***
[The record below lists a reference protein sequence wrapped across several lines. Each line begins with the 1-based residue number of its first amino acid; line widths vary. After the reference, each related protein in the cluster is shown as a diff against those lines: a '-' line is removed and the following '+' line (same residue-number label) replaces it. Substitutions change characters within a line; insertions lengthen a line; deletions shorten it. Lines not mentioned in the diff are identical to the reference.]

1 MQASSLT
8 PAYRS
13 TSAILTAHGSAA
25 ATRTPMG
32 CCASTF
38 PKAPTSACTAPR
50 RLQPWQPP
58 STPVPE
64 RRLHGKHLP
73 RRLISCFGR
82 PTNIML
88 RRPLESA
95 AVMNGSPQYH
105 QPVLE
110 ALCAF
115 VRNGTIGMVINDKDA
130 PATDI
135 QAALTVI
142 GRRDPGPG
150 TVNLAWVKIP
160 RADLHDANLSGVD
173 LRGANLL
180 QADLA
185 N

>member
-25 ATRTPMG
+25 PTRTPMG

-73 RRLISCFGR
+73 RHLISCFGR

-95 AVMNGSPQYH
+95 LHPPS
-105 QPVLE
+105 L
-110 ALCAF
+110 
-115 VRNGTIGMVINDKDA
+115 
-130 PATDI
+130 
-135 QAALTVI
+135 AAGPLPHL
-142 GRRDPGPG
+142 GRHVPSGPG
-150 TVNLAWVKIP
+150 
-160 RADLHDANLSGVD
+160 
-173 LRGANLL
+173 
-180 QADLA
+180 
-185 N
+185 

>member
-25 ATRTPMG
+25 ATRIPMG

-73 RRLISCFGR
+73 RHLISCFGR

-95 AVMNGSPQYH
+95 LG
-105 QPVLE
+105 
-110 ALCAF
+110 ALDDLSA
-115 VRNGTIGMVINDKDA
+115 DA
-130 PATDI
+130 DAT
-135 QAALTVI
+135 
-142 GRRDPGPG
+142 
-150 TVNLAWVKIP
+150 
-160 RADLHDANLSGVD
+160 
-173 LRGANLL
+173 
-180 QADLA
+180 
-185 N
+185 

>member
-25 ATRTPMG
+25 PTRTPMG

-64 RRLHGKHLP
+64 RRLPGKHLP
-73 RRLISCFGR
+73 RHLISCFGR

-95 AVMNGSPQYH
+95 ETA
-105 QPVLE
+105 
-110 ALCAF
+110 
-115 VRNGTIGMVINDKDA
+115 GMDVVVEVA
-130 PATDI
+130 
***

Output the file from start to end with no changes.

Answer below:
[The record below lists a reference protein sequence wrapped across several lines. Each line begins with the 1-based residue number of its first amino acid; line widths vary. After the reference, each related protein in the cluster is shown as a diff against those lines: a '-' line is removed and the following '+' line (same residue-number label) replaces it. Substitutions change characters within a line; insertions lengthen a line; deletions shorten it. Lines not mentioned in the diff are identical to the reference.]

1 MQASSLT
8 PAYRS
13 TSAILTAHGSAA
25 ATRTPMG
32 CCASTF
38 PKAPTSACTAPR
50 RLQPWQPP
58 STPVPE
64 RRLHGKHLP
73 RRLISCFGR
82 PTNIML
88 RRPLESA
95 AVMNGSPQYH
105 QPVLE
110 ALCAF
115 VRNGTIGMVINDKDA
130 PATDI
135 QAALTVI
142 GRRDPGPG
150 TVNLAWVKIP
160 RADLHDANLSGVD
173 LRGANLL
180 QADLA
185 N

>member
-25 ATRTPMG
+25 PTRTPMG

-73 RRLISCFGR
+73 RHLISCFGR

-95 AVMNGSPQYH
+95 LHPPS
-105 QPVLE
+105 L
-110 ALCAF
+110 
-115 VRNGTIGMVINDKDA
+115 
-130 PATDI
+130 
-135 QAALTVI
+135 AAGPLPHL
-142 GRRDPGPG
+142 GRHVPSGPG
-150 TVNLAWVKIP
+150 
-160 RADLHDANLSGVD
+160 
-173 LRGANLL
+173 
-180 QADLA
+180 
-185 N
+185 

>member
-25 ATRTPMG
+25 ATRIPMG

-73 RRLISCFGR
+73 RHLISCFGR

-95 AVMNGSPQYH
+95 LG
-105 QPVLE
+105 
-110 ALCAF
+110 ALDDLSA
-115 VRNGTIGMVINDKDA
+115 DA
-130 PATDI
+130 DAT
-135 QAALTVI
+135 
-142 GRRDPGPG
+142 
-150 TVNLAWVKIP
+150 
-160 RADLHDANLSGVD
+160 
-173 LRGANLL
+173 
-180 QADLA
+180 
-185 N
+185 

>member
-25 ATRTPMG
+25 PTRTPMG

-64 RRLHGKHLP
+64 RRLPGKHLP
-73 RRLISCFGR
+73 RHLISCFGR

-95 AVMNGSPQYH
+95 ETA
-105 QPVLE
+105 
-110 ALCAF
+110 
-115 VRNGTIGMVINDKDA
+115 GMDVVVEVA
-130 PATDI
+130 